The Covid 19 pandemic has undoubtedly put in the foreground working from home as the predominant form of work engagement. It is noticeable that many employers, even after the formal abolition of the State of Emergency Act and periodical reductions in the number of population which is ill-effected, still practice the organization of work which is predominantly based on „work from home“model.

Changes in the working  model have conditioned the Ministry of Labor to publish an official Guide to Safe and Healthy Work from Home (hereinafter: the Guide). The integral part of the Guide is the Working from home Checklist, which implements the rules of Teleworkers Risk Assessment provided by European Agency for safety and health at work, and which has been prepared to facilitate the identification and identification of risks that working from home bears.

The provisions of the Guide state that the employer and employee should conclude an annex to the employment contract, which will include the possibility of working from home for a certain period of time and which will define the rights and obligations of the employee while working from home.

It should be noted here that the Labor Law determines the possibility of “establishing” an employment relationship for performing work outside the employer’s premises, which includes teleworking and working from home. The Law also determines the conditions and procedure for changing the agreed working conditions, but does not prescribe that the annex to the employment contract must be concluded in case when it is necessary to perform work from home, which suggests that such a possibility should be regulated by a individual Employer’s act, in terms of Art. 171, paragraph 1, item 6 of the Law.

In relation to the formal legal manner of determining the work of an employee from his home, we remind you that the Article 2, paragraph 2 of the Decree on organizing the work during the state of emergency have stated that the employer was allowed to enact a unilateral act which enables the employee to perform work outside the employer’s premises.

By interpreting the Decree we might conclude that work from home could be regulated by an unilateral act of the employer instead of bilateral annex to the employment contract, so the dilemma remains whether the form of work outside the employer’s premisses should be the product of mutual will of both sides or the employer could make that decision one-sided.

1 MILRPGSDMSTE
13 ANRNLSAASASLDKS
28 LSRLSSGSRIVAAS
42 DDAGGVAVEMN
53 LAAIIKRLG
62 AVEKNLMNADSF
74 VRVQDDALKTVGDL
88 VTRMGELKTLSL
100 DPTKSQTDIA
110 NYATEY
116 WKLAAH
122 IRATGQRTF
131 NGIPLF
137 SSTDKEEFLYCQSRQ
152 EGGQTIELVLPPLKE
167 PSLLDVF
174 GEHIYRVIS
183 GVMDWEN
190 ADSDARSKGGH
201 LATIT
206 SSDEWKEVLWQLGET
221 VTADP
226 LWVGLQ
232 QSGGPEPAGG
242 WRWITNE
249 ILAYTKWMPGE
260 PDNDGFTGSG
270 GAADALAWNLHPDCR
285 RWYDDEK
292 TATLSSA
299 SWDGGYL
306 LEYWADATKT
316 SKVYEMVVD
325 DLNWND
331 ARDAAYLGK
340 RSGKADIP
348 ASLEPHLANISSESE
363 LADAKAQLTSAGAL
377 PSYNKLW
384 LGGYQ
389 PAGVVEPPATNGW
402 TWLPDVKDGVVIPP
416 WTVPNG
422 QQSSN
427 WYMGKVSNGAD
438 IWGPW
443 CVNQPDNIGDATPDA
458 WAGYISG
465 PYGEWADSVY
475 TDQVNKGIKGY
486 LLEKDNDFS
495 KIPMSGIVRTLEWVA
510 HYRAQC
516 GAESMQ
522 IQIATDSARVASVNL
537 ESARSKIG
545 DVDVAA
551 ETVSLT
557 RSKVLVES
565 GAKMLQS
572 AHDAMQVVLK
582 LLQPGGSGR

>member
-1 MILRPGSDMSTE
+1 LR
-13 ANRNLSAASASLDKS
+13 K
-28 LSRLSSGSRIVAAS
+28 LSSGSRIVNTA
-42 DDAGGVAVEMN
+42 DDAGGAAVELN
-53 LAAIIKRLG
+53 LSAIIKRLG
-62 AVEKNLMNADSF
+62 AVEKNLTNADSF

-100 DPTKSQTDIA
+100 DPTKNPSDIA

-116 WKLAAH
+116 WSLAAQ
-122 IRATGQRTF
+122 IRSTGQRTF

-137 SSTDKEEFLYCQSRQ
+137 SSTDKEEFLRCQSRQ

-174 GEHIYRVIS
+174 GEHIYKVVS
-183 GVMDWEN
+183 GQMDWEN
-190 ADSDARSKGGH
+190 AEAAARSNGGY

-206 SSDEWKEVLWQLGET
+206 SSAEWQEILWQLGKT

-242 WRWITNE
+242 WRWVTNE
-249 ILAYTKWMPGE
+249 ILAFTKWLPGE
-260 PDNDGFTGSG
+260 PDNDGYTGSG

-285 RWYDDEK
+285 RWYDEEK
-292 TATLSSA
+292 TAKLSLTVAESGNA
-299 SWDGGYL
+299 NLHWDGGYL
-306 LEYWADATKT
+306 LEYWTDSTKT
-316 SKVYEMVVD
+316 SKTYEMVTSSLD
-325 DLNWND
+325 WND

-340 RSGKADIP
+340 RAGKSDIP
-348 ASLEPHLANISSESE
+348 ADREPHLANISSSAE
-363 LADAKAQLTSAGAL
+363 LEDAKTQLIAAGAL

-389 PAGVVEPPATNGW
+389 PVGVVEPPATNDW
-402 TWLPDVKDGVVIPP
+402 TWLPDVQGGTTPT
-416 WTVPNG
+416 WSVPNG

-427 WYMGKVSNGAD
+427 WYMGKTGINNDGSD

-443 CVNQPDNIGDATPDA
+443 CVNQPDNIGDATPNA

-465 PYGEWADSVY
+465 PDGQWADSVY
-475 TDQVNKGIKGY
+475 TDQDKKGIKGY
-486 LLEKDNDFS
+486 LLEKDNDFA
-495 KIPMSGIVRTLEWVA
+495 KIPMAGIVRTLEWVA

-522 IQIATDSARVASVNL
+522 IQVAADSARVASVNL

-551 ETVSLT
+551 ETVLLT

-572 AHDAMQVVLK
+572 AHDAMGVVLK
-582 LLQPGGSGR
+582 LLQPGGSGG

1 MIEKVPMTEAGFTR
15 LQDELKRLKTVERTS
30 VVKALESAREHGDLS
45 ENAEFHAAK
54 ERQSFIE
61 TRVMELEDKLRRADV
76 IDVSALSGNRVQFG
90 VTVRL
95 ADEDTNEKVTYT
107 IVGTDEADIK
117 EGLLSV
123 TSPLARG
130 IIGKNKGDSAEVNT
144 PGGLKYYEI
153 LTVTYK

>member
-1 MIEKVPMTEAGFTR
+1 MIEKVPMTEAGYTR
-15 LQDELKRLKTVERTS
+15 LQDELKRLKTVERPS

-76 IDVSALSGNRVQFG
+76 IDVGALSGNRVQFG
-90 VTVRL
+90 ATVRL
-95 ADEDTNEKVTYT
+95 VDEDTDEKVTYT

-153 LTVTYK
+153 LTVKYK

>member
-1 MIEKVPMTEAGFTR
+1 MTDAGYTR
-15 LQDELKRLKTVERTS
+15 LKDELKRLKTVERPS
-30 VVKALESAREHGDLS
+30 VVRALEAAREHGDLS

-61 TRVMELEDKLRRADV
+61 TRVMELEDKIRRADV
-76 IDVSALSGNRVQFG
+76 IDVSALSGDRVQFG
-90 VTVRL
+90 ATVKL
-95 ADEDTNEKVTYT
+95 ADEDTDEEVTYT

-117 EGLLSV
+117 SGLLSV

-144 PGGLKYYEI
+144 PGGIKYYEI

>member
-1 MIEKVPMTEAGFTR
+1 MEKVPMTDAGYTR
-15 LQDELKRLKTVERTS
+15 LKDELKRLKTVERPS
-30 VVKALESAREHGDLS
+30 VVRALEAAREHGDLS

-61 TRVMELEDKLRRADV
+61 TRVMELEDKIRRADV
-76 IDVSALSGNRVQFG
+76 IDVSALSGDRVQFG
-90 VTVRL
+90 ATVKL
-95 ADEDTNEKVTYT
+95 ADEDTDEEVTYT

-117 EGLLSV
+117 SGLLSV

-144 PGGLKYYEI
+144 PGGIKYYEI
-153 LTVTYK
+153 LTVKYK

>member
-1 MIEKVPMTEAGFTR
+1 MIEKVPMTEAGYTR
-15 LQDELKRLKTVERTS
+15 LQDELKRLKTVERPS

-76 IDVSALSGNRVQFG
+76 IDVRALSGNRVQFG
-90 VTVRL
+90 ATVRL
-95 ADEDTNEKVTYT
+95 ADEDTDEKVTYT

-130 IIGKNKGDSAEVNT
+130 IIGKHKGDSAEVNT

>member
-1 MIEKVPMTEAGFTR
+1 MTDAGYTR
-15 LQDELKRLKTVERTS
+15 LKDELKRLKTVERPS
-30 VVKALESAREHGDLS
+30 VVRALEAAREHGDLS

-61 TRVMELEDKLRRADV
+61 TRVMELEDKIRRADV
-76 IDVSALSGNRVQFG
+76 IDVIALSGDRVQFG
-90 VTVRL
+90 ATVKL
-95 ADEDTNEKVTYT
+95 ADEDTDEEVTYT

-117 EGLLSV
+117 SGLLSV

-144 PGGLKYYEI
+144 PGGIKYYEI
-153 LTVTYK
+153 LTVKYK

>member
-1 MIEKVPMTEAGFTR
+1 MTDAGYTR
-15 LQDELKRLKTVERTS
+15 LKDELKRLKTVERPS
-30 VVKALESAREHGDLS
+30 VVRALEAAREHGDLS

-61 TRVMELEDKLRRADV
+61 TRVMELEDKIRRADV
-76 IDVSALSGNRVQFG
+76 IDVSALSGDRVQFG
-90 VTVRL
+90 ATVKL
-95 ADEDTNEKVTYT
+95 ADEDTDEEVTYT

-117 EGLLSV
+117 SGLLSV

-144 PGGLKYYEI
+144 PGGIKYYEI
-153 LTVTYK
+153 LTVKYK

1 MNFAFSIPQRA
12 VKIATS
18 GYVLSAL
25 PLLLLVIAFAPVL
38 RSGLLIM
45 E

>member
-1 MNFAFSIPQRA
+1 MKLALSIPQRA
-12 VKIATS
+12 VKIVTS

The remaining content of the Guide provides recommendations and obligations of employers and employees regarding the organization of work at home, with special emphasis on establishing all necessary conditions for safe and healthy work from home and noting the possibility of covering work from home by an act on risk assessment in the workplace and in the work environment.

The Guide points out that risk assessment should pay special attention to the work environment, screen equipment, fire risk and mental health of employees.

Noting that the risk assessment should take into account the risks associated with stress and working outside of regular working hours, and difficulties in separating business from private life, the Guide states that facing such obstacles, without communication and support with the employer, might affect the quality of work performed by the employee as well as his mental health.

Therefore, our conclusion is that the Guide pays significant attention to issues of health at work from home, but also employees safety- it contains numerous recommendations and guidelines regarding the implementation of safety and health measures at work (determining the working space in the home of the employee, checking the correctness of sockets, providing adequate lighting, low noise levels, etc.).

We might expect that in practice a large number of questions will arise from the fact that the employee working from home and the employer will not able to fully interact as when the employee’s work can be monitored and evaluated at the employer’s premises or when the employee can communicate directly with the employer at his usual workplace.

The same applies to issues related to safety at work, ie, for example, possible injuries of the employee during working hours that occurred in the employee’s apartment. We believe that the future will open numerous dilemmas and raise before the court practice the question of the existence of grounds for compensation for damage that an employee suffers during working hours, but at home. Proving a cause-and-effect relationship regarding the occurrence of damage and determining responsibility for the occurrence of damage in these cases will certainly be a challenge for the legal profession.

The existence of guidelines for work from home organizing is a good starting point for this type of work, and the full text of the Guide can be found at the following link: click here to view.

Disclaimer:  This text is written for informational purposes only as well as to give general information and understanding of the law, not to provide specific legal advice. For any additional information feel free to contact us.

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